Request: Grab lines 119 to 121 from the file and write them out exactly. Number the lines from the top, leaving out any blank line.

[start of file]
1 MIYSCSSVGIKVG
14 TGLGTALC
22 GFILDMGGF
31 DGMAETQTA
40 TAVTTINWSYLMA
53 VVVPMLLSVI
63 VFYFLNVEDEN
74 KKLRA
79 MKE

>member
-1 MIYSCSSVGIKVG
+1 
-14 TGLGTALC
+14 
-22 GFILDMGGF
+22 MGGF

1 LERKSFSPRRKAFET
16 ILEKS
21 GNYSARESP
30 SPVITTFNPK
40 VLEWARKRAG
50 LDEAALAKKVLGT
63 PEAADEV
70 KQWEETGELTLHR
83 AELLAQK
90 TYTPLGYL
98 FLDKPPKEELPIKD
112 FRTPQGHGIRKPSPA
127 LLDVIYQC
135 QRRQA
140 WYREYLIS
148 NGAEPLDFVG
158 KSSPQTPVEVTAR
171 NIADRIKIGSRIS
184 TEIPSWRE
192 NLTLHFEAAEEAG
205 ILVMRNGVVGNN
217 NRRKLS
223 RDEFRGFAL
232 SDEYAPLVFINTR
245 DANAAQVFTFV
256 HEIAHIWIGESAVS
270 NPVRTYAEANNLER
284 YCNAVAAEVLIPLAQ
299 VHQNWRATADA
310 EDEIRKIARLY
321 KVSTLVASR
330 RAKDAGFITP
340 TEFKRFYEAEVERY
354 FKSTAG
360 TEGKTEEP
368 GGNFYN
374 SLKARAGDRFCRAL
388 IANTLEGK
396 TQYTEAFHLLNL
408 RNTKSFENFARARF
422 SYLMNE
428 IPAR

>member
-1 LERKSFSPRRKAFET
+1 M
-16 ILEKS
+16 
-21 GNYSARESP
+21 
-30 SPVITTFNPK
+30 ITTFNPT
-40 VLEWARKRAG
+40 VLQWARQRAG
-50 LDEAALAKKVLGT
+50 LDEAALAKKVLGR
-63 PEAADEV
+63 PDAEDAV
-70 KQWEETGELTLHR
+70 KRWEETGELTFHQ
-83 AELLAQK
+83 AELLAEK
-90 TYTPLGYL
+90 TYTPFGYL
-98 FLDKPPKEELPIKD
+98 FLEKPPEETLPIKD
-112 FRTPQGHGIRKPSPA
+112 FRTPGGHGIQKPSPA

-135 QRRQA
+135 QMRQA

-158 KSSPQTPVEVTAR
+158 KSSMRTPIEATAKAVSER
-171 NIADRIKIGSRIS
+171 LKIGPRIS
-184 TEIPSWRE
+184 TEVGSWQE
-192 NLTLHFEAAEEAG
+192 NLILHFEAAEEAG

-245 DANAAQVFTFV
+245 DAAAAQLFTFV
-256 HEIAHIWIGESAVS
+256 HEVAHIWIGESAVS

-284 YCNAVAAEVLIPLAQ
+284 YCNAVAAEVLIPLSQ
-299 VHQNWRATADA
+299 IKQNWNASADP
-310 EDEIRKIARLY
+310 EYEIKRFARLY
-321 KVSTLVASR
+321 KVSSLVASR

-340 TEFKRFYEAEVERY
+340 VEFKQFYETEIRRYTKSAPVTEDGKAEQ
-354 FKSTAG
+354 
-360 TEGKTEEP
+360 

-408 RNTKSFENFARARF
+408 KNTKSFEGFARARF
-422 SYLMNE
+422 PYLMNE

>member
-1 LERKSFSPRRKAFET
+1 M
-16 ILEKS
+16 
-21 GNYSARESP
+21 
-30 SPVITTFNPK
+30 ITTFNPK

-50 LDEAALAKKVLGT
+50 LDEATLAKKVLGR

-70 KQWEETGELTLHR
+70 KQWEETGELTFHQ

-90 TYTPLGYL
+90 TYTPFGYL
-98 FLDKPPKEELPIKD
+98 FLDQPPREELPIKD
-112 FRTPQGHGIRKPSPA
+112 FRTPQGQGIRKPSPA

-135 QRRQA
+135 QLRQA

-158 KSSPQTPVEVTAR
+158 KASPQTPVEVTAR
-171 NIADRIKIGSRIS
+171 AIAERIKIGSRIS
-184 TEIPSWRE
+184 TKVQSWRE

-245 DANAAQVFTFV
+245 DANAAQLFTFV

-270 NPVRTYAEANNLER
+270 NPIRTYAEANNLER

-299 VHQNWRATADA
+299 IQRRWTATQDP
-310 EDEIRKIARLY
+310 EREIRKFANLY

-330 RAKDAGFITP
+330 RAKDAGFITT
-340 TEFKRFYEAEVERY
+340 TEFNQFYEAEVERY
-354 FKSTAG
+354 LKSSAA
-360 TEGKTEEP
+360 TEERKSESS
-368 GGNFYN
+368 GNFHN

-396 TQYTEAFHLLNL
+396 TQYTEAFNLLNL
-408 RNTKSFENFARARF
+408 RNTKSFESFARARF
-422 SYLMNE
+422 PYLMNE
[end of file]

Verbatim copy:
-16 ILEKS
+16 
-21 GNYSARESP